PhD position on the "Archaeobotany of Exchange and Migration in Asia or eastern Africa"
The Department of Archaeology at the Max Planck Institute for the Science of Human History is offering a 3-year funded PhD position relating to one of several ongoing research agendas. The laboratory research will entail macrobotanical studies of flotation samples from research sites in Central Asia/Mongolia or eastern Africa. The student will work closely with a larger team of scholars at the institute, and partake in a cross-disciplinary research agenda. While the student will focus on botanical studies, our students gain experience working across a range of archaeological sciences, and the research could also draw on isotopic, proteomic, or other methods. The opportunity to analyze data from several different sites and to draw upon different scientific methods under the mentorship of top scholars in the field provides a particularly strong career foundation. The Department of Archaeology has ongoing collaborative excavation projects in Kazakhstan, Mongolia, Turkmenistan, and Uzbekistan, and is initiating new work in eastern Africa (including Kenya and Zambia). The project will focus on either the peak periods of trans-Eurasian exchange or the Bantu expansion, both processes that shaped cuisines across the ancient world. The goal is to study what cultivated plants were moving along the trade and migration routes of Africa or Eurasia and how this exchange shaped cuisines across the ancient world.
The student will work in the newly formed Archaeobotany Laboratory at the Institute, under the supervision of Drs Robert N Spengler III and Alison Crowther, as well as other institute staff depending on the region studied and archaeological science methods drawn upon. The laboratory is part of a larger laboratory consortium that includes facilities for microbotanical, stable isotopic, proteomic, genetic, and material culture studies. These wide-ranging research facilities and the collaborative nature of the research agenda at this institute provide graduate students a unique learning experience, laying the foundation for a future career. The position will begin in January of 2018 and the deadline for applications is October 1, 2017.
This PhD position will explore the spread of many of our familiar fruit, nut, and grain crops across the Old World. The student is expected to:
- Partake in field excavations at one of our ongoing research sites. This will include supervising sediment sampling and flotation in Central Asia, Mongolia, or eastern Africa.
- Collect comparative material and press herbarium specimens in the field.
- Analyze macrobotanical samples in the laboratory at the Max Planck Institute under the supervision of a director.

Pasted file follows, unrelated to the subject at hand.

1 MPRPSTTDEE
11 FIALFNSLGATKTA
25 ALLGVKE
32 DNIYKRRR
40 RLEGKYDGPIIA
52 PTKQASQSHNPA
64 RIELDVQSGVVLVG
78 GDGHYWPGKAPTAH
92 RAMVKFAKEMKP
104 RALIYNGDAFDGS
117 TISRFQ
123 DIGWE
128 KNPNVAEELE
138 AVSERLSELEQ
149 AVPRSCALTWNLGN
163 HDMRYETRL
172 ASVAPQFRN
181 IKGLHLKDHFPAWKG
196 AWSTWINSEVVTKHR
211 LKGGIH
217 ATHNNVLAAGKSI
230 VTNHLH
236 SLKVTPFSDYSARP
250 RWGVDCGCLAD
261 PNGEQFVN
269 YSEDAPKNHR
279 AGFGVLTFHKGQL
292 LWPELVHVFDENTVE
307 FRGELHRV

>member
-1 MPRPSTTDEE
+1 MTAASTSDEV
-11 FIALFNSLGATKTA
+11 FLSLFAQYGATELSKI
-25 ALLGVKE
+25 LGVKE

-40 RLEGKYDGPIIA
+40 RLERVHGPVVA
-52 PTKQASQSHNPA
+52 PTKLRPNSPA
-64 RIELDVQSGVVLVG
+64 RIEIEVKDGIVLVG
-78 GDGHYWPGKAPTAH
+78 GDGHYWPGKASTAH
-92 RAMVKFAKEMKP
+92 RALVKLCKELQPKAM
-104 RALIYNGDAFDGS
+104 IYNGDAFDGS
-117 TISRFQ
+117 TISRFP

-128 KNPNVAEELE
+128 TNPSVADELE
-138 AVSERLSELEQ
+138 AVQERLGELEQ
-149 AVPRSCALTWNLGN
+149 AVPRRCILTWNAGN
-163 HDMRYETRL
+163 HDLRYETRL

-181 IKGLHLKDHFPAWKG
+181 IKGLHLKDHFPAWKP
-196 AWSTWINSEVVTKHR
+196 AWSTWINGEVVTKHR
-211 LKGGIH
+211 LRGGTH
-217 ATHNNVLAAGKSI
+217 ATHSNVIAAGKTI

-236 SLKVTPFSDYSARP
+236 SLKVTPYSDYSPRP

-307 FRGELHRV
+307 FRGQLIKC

- Undertake statistical analysis of the archaeological crop remains with morphometrics and statistical processing.
- Draw on other archaeological science methods, including methods for analyzing microfossils, stable isotopes or proteins, as relevant.
- The student is expected to follow their research project to the publication stage and write up the final results. PhD is by publication rather than thesis.
- Have or are about to obtain a Master’s degree or qualification equivalent to the German diploma (essential) in Anthropology, Archaeology, or a related subject.
- Training and experience in anthropological or archaeological field or laboratory research.
- Applicants are expected to be enthusiastic about learning and exploring research topics in the archaeological sciences. They must also be willing to work as part of a research team, while simultaneously running their own research agenda.
- Experience with laboratory techniques in the biological sciences or archaeological sciences, whether in archaeobotany or another methodological areas.
- Experience working in Central Asia, China, Mongolia, or anywhere in the ex-Soviet regions, or experience in archaeological investigations in northeastern Africa.
- Experience writing scientific peer-reviewed publication and research reports.
- Knowledge in relevant languages.
- Familiarity with the history and archaeology of Central Asia or eastern Africa.
- Opportunities to learn new skills in the archaeological sciences
- Integration into our interdisciplinary research group at the Max Planck Institute
- Support for field and laboratory research
- Cutting-edge facilities and equipment
- An excellent research environment
- An English language working environment
- Full funding for top applicants (3 years)
The Max Planck Society is committed to employing more handicapped individuals and especially encourages them to apply. The Max Planck Society seeks to increase the number of women in the sciences and therefore explicitly encourages women to apply.
Submit, by October 1st, 2017, a cover letter expressing your experience and interest in the topic, a proposal (2 pages max., not including references and figures), your CV, and your undergraduate and master’s transcripts. Three referees should also submit reports by the deadline and it is the candidate’s responsibility to request these. Submissions will only be accepted if they are sent through the online application and are received in full by the first of October.